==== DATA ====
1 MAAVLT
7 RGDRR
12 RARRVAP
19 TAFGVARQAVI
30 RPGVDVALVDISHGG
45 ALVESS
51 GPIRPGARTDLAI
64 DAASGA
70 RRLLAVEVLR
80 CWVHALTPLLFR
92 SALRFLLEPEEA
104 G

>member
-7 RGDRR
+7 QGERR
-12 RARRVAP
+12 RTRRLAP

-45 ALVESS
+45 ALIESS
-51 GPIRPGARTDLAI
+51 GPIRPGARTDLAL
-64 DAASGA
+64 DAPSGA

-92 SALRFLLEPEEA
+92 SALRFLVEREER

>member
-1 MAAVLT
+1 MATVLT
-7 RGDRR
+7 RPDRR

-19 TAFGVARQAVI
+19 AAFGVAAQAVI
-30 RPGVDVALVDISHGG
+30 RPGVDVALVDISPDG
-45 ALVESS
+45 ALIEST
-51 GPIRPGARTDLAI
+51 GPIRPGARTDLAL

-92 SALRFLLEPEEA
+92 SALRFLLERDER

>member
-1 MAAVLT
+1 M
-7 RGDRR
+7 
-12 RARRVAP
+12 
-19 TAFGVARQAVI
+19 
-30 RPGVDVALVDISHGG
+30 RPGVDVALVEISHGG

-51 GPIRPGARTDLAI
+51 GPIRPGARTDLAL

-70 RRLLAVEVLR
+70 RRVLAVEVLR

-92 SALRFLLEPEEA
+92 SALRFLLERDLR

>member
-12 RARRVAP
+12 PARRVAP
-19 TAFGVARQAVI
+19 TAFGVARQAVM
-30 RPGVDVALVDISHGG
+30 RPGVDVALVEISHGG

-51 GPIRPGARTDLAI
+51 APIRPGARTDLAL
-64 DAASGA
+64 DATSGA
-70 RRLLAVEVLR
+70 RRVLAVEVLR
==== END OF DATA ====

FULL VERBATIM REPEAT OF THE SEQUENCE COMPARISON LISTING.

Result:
1 MAAVLT
7 RGDRR
12 RARRVAP
19 TAFGVARQAVI
30 RPGVDVALVDISHGG
45 ALVESS
51 GPIRPGARTDLAI
64 DAASGA
70 RRLLAVEVLR
80 CWVHALTPLLFR
92 SALRFLLEPEEA
104 G

>member
-7 RGDRR
+7 QGERR
-12 RARRVAP
+12 RTRRLAP

-45 ALVESS
+45 ALIESS
-51 GPIRPGARTDLAI
+51 GPIRPGARTDLAL
-64 DAASGA
+64 DAPSGA

-92 SALRFLLEPEEA
+92 SALRFLVEREER

>member
-1 MAAVLT
+1 MATVLT
-7 RGDRR
+7 RPDRR

-19 TAFGVARQAVI
+19 AAFGVAAQAVI
-30 RPGVDVALVDISHGG
+30 RPGVDVALVDISPDG
-45 ALVESS
+45 ALIEST
-51 GPIRPGARTDLAI
+51 GPIRPGARTDLAL

-92 SALRFLLEPEEA
+92 SALRFLLERDER

>member
-1 MAAVLT
+1 M
-7 RGDRR
+7 
-12 RARRVAP
+12 
-19 TAFGVARQAVI
+19 
-30 RPGVDVALVDISHGG
+30 RPGVDVALVEISHGG

-51 GPIRPGARTDLAI
+51 GPIRPGARTDLAL

-70 RRLLAVEVLR
+70 RRVLAVEVLR

-92 SALRFLLEPEEA
+92 SALRFLLERDLR

>member
-12 RARRVAP
+12 PARRVAP
-19 TAFGVARQAVI
+19 TAFGVARQAVM
-30 RPGVDVALVDISHGG
+30 RPGVDVALVEISHGG

-51 GPIRPGARTDLAI
+51 APIRPGARTDLAL
-64 DAASGA
+64 DATSGA
-70 RRLLAVEVLR
+70 RRVLAVEVLR